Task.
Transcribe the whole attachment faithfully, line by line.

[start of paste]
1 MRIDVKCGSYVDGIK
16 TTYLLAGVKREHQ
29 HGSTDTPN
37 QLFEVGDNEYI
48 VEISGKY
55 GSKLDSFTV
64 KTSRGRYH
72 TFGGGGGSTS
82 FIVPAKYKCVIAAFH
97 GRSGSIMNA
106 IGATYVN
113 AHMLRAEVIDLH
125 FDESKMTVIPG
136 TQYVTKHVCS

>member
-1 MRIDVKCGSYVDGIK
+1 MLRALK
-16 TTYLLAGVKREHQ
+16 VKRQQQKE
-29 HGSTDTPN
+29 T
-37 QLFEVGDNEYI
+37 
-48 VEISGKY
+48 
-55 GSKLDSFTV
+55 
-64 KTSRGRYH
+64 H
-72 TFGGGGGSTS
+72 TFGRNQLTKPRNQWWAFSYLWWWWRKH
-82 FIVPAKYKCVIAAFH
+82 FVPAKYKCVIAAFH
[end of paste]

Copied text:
1 MRIDVKCGSYVDGIK
16 TTYLLAGVKREHQ
29 HGSTDTPN
37 QLFEVGDNEYI
48 VEISGKY
55 GSKLDSFTV
64 KTSRGRYH
72 TFGGGGGSTS
82 FIVPAKYKCVIAAFH
97 GRSGSIMNA
106 IGATYVN
113 AHMLRAEVIDLH
125 FDESKMTVIPG
136 TQYVTKHVCS

>member
-1 MRIDVKCGSYVDGIK
+1 MLRALK
-16 TTYLLAGVKREHQ
+16 VKRQQQKE
-29 HGSTDTPN
+29 T
-37 QLFEVGDNEYI
+37 
-48 VEISGKY
+48 
-55 GSKLDSFTV
+55 
-64 KTSRGRYH
+64 H
-72 TFGGGGGSTS
+72 TFGRNQLTKPRNQWWAFSYLWWWWRKH
-82 FIVPAKYKCVIAAFH
+82 FVPAKYKCVIAAFH